Page 170 - Jewish Book Annual Volume 45

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tion of the Ephraim Deinard library of Hebraica in 1930.5 Four
years before his death, Deinard attempted to register all Ameri­
can Hebraica, broadly defined to encompass books containing
Hebrew type, from 1735 till 1925 in his
Kohelet Amerika
(St. Louis,
1926), with a large number of his recorded items passing into
Harvard’s possesion.6 There is, for instance, Deinard’s first (?)
American catalogue of books for sale (No. VIII), issued by him in
Newark, 1889. Other representative titlesjust from the year 1889
include Michael L. Rodkinson’s
Tekhunat ruah ha-yisraeli,
at the office of Rodkinson’s weekly New York paper,
the rare Chicago edition of the tractate
from the
Jerusalem Talmud with Abraham Eliezer Alperstein’s commen­
tary. Not only is this the first appearance of any Talmud portion
in book form in the United States, the edition also bears an appro­
bation by “Chief Rabbi” Jacob Joseph, only recently arrived in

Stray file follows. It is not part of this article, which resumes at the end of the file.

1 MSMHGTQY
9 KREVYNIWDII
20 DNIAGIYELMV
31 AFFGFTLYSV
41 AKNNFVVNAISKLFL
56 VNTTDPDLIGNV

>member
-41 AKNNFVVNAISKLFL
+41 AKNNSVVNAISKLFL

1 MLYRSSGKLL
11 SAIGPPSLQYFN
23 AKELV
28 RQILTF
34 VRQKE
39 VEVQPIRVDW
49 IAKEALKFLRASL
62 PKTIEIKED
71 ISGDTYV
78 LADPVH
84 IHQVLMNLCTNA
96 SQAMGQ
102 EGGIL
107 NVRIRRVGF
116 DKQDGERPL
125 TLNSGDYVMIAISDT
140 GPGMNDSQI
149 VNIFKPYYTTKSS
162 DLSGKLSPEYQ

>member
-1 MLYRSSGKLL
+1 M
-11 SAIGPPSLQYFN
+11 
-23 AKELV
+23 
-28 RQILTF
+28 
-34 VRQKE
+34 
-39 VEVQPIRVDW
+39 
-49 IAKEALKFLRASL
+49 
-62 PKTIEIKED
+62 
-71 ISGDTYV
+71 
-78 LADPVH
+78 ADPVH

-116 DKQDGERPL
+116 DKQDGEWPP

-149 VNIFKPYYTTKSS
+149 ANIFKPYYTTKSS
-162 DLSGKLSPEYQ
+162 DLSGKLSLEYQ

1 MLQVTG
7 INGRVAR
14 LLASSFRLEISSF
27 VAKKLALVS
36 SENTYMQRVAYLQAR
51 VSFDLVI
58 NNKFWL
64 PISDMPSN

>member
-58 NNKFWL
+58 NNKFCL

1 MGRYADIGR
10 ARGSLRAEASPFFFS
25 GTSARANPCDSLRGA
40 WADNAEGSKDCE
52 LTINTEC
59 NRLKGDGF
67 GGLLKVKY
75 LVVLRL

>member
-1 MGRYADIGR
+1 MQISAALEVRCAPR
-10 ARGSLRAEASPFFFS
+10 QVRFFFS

America from Europe in 1888.
Thanks in large part to Leo Wiener’s initiative and A.A.
Roback’s devoted bibliographic guidance over many decades,
Harvard can boast of a fine collection of 19th-century Yiddica
from Europe and the United States. As early as 1899, Harvard
professor Leo Wiener, after completing his pathbreaking history
of Yiddish literature, lamented that the “collection of data on the
writers in America has been even more difficult than in Russia”
because so many of our domestic Yiddish serials could no longer
be procured.7 The majority of the now brittle potboiler novels
and romances were issued serially while street vendors hawked
penny songs, ballads, and plays for mere pocket change. Often
derogatorily referred to as “shund” (Yiddish for “literary trash”),
these poorly printed productions were typically not preserved by
their readers and copies today are to be found, if at all, only in the
biggest research libraries. In a great many cases, these novels are
more often than not adaptations or free translations of popular
European works (Tolstoy, Dumas, Zola, and Verne come readily
to mind) by penurious immigrant Yiddish authors such as D.M.
5 Harry A. Wolfson, “Hebrew Books in Harvard,”
Harvard Alumni Bulletin,
April 29, 1932; A.A. Roback, “The Yiddish Collection in the Harvard College
Library,” ibid., April 26, 1929.
6 Simcha Berkowitz, “Ephraim Deinard: Bibliophile and Bookman,”
Studies in
Bibliography and Booklore,
v. 9, no. 4 (Spring 1971), pp. 137-52.
7 Leo Wiener,
TheH istory o f Yiddish Literature in the Nineteenth Century
(New York,
1899), pp. xxxii-xxxiii.